Those looking to save time and provide assurance to a business should seek out a Binding Origin Information (BOI), which is a legally binding document from customs authorities that clarifies the origin of goods.
HMRC regularly monitors goods that are being imported or exported under preference, which is why business must keep all relevant paperwork for up to three years. If origin can’t be proved or defined then customs organisations, such as HMRC, may require a business to pay the full rate of duty on the goods, which can be considerably higher. Businesses which apply preferential arrangements incorrectly could also face penalties.
The rule of origin is a minefield for exporters and importers. Failing to categorise a product correctly could clearly land them in hot water with authorities and result in considerable costs.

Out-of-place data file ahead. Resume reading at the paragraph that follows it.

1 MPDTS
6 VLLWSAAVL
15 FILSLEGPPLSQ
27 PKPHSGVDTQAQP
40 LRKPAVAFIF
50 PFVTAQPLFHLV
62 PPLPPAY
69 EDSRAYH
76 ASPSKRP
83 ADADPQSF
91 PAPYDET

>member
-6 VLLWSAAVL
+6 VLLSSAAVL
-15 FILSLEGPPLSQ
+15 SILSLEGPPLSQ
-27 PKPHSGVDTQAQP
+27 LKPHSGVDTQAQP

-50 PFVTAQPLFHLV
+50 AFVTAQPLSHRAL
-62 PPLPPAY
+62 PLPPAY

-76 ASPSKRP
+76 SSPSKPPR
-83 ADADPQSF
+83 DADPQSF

As the world has grown ever more interconnected and supply chains ever longer, it is not uncommon for products to contain minute parts, each from a different country.
This makes classifying origin even more complex. Thankfully the UK enjoys preferential customs agreements with many nations, although the future of these may well be called into question in the event of a no-deal Brexit.
Looking ahead, the creation of new preferential agreements post-Brexit are likely to play a key role in the future of imports and exports. If the UK ceases to be treated as part of the EU for rule of origin purposes, many businesses that trade within Europe and which have not previously had worry about this complex issue, will have to get to grips with it in short order
The more arrangements that are in place the less complex, in principle, the rule of origin should become. However, unless all nations agree to preferential treatment for all goods, for all nations they trade with then the complexity the rule of origin adds to trade will never be truly eliminated.